It’s been awhile since I’ve seen any good news coming out of Hollywood, so I was pleasantly surprised to find this gem of an article linked over at New Advent. The Irish actor Pierce Brosnan, known to many as James Bond (and to me as Remington Steele), openly shares his faith with an interviewer, attributing good in his life to God and telling how his prayer life sustains him. He credits his Catholic upbringing.
In an interesting new interview with RTE.ie to promote his patronage of the new Irish dramatic art academy The Lir, which will debut this fall at Trinity College in Dublin, Brosnan credits the power of prayer with guiding him through life’s ups and downs.
“(Prayer) helped me with the loss of my wife to cancer and with a child who had fallen on tough times. Now prayer helps me to be a father, to be an actor and to be a man,” Brosnan told the Irish website.
“It always helps to have a bit of prayer in your back pocket. At the end of the day, you have to have something and for me that is God, Jesus, my Catholic upbringing, my faith.”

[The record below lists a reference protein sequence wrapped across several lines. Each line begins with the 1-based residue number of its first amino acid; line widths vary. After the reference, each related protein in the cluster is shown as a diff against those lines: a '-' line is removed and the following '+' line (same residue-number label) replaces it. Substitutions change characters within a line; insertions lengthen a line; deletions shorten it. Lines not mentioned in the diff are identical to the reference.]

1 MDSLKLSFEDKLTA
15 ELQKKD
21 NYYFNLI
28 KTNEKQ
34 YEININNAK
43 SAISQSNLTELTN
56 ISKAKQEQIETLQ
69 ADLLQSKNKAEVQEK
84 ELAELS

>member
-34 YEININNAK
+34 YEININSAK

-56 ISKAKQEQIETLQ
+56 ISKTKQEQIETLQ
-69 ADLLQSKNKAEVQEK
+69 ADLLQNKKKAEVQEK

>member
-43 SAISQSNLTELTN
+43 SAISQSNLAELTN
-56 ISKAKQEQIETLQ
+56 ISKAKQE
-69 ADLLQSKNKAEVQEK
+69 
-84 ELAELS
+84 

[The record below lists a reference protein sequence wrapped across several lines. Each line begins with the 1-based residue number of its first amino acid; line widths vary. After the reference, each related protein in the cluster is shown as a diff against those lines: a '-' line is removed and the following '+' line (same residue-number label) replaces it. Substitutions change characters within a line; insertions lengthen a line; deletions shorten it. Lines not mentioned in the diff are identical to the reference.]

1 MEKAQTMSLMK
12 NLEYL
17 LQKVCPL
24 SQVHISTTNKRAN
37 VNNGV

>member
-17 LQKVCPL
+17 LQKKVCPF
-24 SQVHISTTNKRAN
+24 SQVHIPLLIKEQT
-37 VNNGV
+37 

Pierce’s first wife, Cassandra Harris, died of ovarian cancer 20 years ago. The son they had together, Sean, was in a serious car crash a few years back in California, but luckily he survived and is thriving again.
Brosnan and his mother left his hometown of Navan, Co. Meath in 1964, when he was 12 years old, for greener pastures in London. His father left the family when he was only two, so times were tough.
“In a way (my life) all leads back to a little boy in Navan, my home town on the banks of the Boyne.
Sometimes, it has been painted in melodramatic tones but it was a fantastic way to be brought up. The Catholicism and the Christian brothers, those are deep-rooted images and the foundation for a person of some acting skill,” he says.
“God has been good to me. My faith has been good to me in the moments of deepest suffering, doubt and fear. It is a constant, the language of prayer … I might not have got my sums right from the Christian Brothers or might not have got the greatest learning of literature from them but I certainly got a strapping amount of faith.”
Brosnan also feels that faith will help the Irish people escape the gloom and doom of recession.
“But there is one thing that the people of Ireland know how to do and that is to survive. You have to keep your faith and stay optimistic,” he feels